‘Someone recently asked what my ideal weight loss goal is. I replied, ‘Happiness.’: Woman urges ‘stop chasing a number and start chasing who you are’

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“I’m not going to look at this face and wish it was less ethnic.

I’m not going to look at this face and wish it had less pimples.

I’m not going to look at these eyes and wish one wasn’t so unmatched from the other.

I’m not going to look at this nose and wish it was smaller.

I’m not going to look at these eyebrows and wish they were less bushy.

I’m not going to look at this complexion and wish it was less hairy.

I’m not going to look at this head of hair and wish it was less tangly and much thicker.

I’m not going to look at these boobs and wish they were closer together and bigger.

I’m not going to look at this stomach and wish it was flatter.

I’m not going to look at these stretch marks and wish I could erase them.

I’m not going to look at these thighs and wonder where that thigh gap is some talk about wanting.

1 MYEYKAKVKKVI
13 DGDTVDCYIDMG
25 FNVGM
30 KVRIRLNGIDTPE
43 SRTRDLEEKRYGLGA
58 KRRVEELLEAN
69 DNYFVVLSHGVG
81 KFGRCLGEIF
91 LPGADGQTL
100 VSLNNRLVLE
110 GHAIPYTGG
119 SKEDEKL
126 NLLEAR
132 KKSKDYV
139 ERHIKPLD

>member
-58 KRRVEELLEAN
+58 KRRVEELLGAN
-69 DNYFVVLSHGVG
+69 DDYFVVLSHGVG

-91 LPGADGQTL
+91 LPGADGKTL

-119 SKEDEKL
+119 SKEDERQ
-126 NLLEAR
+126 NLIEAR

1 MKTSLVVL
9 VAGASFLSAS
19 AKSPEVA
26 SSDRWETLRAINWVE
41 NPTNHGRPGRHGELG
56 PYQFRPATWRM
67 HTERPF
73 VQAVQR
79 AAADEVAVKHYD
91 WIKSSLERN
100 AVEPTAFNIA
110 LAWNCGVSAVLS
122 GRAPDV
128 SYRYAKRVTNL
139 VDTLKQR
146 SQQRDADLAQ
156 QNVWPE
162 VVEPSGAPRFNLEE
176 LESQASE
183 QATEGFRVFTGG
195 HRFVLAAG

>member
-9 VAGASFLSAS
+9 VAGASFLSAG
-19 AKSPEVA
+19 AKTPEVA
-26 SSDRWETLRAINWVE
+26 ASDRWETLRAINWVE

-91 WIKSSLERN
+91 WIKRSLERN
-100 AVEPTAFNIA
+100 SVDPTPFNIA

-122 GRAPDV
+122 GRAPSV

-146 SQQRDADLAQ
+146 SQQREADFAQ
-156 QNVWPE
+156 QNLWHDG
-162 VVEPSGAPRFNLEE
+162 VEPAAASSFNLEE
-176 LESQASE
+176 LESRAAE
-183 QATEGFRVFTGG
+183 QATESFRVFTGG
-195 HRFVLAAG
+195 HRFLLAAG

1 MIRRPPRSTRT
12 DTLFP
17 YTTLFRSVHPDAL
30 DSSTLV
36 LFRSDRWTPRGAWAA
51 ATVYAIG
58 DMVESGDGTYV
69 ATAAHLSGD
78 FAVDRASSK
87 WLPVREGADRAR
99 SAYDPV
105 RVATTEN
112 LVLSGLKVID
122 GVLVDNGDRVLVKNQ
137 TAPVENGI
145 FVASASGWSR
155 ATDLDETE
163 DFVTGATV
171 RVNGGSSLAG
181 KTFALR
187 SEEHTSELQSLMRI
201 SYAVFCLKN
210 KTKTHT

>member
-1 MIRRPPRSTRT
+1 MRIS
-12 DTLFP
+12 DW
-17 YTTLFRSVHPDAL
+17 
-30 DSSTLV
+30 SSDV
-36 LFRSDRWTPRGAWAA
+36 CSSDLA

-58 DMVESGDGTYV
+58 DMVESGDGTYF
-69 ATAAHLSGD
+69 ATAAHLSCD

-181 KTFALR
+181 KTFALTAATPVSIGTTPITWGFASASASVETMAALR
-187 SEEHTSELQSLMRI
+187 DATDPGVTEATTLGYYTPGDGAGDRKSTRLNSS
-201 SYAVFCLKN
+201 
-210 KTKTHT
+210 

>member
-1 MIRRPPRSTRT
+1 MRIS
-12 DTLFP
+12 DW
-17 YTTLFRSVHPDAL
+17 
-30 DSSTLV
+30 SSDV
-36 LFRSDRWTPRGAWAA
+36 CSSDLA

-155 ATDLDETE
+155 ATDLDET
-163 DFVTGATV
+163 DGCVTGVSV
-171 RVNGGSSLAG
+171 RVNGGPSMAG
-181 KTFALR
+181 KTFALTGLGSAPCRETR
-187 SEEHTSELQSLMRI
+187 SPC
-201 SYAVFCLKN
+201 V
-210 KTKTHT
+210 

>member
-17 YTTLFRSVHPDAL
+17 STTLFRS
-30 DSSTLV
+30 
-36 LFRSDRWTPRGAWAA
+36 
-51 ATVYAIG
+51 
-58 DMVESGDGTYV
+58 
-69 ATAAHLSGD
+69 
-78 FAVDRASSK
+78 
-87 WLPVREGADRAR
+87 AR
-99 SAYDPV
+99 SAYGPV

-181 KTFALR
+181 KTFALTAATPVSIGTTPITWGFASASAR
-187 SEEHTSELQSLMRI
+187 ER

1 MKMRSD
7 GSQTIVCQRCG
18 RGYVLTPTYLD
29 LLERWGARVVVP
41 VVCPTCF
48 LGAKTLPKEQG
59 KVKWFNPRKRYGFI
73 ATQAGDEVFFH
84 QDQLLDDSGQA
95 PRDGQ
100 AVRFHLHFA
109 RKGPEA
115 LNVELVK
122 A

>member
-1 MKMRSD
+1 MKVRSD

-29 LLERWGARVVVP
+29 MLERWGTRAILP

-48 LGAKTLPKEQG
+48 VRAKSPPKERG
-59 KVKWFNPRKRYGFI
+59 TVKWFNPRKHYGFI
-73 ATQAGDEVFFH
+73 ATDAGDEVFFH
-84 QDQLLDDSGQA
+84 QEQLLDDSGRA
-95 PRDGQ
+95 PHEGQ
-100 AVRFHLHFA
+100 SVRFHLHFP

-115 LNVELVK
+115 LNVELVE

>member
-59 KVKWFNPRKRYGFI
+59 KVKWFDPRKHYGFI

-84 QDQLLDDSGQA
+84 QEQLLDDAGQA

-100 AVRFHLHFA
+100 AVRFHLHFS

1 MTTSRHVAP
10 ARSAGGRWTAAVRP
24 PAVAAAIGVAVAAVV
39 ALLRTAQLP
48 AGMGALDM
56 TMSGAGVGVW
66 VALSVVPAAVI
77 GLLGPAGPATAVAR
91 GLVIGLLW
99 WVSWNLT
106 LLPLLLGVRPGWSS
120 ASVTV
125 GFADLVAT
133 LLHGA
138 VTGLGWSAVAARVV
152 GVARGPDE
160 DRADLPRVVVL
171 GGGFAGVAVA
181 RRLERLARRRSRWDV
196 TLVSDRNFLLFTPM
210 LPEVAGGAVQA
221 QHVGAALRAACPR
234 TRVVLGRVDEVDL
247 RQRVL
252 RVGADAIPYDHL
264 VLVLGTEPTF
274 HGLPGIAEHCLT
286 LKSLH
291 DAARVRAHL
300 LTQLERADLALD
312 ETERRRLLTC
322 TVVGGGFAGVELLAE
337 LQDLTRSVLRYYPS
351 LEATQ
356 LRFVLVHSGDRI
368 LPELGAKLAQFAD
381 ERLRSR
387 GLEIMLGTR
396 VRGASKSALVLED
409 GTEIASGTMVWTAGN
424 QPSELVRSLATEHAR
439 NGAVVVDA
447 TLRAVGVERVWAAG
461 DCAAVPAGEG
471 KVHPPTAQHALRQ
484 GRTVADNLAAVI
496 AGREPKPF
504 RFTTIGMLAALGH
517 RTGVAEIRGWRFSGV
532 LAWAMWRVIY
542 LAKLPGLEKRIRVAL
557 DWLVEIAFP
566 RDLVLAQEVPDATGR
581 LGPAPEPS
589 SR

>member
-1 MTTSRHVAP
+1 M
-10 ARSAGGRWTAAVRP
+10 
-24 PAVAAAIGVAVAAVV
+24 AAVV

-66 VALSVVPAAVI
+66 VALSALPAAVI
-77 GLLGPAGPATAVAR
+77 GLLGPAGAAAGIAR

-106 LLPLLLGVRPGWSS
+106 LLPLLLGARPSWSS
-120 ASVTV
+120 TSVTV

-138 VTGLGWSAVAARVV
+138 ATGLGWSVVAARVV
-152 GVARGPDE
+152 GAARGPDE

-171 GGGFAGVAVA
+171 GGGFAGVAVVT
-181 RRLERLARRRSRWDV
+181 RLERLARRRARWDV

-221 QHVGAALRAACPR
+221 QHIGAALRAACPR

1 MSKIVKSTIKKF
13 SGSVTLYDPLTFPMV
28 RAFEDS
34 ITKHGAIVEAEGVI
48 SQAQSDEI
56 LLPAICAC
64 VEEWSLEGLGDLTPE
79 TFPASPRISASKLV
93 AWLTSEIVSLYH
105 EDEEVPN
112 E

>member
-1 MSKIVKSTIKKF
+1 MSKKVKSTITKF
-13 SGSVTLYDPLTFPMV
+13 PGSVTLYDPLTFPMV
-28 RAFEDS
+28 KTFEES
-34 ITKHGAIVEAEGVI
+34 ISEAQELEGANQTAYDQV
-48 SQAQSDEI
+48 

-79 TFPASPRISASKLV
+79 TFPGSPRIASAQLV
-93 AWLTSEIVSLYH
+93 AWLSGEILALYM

I’m not going to look at these legs and wish they were longer.

I’m not going to look at this butt and wish it was rounder and higher.

I’m not going to look at these feet and wish they weren’t so wide and flat.

Writing those lines exhausted me. Imagine what thinking them does to a person.

I’m not going to let the world win on this one.

I’m not going to let societal standards become my standards.

I’m not going to believe in one definition of beauty.

I’m not going to shame anyone who has the opposite of what I have, for they get shamed enough, too.

Someone recently asked me what my ideal weight loss goal is.

I replied, ‘My goal is happiness.’

I’m learning, though, that my goal is also internal wholeness.

I will never be whole to this world, but I can be whole to me.

I remember wearing a size small shirt and someone acting concerned I was on the trajectory to obesity. I wore a size small, but I still wasn’t skinny enough.

So, I’ve decided to stop wanting what they think I should want because it will never be enough.

I decided to change this whole game for myself.

Confidence, I’ll take that.

Non-comparison, I’ll take a double-dose of that.

Finding perfection here and not there, give me that, too.

Because nothing exterior will ever fill me the same as these.

I hate to be the demise of everything the world tricks you into believing, but here are a few truths:

Being skinny doesn’t make him love you.

Being thought of as the pretty one doesn’t mean he’ll never leave.

Getting the boob job doesn’t make everyone your fan.

Wearing a size small didn’t mean I had any more confidence. In fact, I was much more shy when I was thinner and much more bubbly when I was bigger.